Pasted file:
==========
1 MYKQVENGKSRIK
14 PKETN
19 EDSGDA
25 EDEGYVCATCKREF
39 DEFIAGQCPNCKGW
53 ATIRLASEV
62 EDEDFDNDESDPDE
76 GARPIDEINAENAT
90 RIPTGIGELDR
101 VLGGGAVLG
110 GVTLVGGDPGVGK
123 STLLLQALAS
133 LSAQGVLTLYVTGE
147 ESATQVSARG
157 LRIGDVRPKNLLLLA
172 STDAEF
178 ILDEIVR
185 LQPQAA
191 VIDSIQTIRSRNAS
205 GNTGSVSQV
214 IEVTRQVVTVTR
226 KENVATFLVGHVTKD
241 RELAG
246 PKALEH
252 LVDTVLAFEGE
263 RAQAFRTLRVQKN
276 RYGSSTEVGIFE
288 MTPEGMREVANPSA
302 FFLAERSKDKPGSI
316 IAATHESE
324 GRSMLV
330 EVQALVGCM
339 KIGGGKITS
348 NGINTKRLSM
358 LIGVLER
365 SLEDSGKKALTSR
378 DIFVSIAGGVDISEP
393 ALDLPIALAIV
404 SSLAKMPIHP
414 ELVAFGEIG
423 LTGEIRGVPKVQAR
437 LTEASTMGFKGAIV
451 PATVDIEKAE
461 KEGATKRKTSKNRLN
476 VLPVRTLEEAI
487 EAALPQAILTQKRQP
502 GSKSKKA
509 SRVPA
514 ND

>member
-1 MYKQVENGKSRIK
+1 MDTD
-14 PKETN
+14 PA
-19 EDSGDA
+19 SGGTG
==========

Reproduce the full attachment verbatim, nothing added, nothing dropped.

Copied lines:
1 MYKQVENGKSRIK
14 PKETN
19 EDSGDA
25 EDEGYVCATCKREF
39 DEFIAGQCPNCKGW
53 ATIRLASEV
62 EDEDFDNDESDPDE
76 GARPIDEINAENAT
90 RIPTGIGELDR
101 VLGGGAVLG
110 GVTLVGGDPGVGK
123 STLLLQALAS
133 LSAQGVLTLYVTGE
147 ESATQVSARG
157 LRIGDVRPKNLLLLA
172 STDAEF
178 ILDEIVR
185 LQPQAA
191 VIDSIQTIRSRNAS
205 GNTGSVSQV
214 IEVTRQVVTVTR
226 KENVATFLVGHVTKD
241 RELAG
246 PKALEH
252 LVDTVLAFEGE
263 RAQAFRTLRVQKN
276 RYGSSTEVGIFE
288 MTPEGMREVANPSA
302 FFLAERSKDKPGSI
316 IAATHESE
324 GRSMLV
330 EVQALVGCM
339 KIGGGKITS
348 NGINTKRLSM
358 LIGVLER
365 SLEDSGKKALTSR
378 DIFVSIAGGVDISEP
393 ALDLPIALAIV
404 SSLAKMPIHP
414 ELVAFGEIG
423 LTGEIRGVPKVQAR
437 LTEASTMGFKGAIV
451 PATVDIEKAE
461 KEGATKRKTSKNRLN
476 VLPVRTLEEAI
487 EAALPQAILTQKRQP
502 GSKSKKA
509 SRVPA
514 ND

>member
-1 MYKQVENGKSRIK
+1 MDTD
-14 PKETN
+14 PA
-19 EDSGDA
+19 SGGTG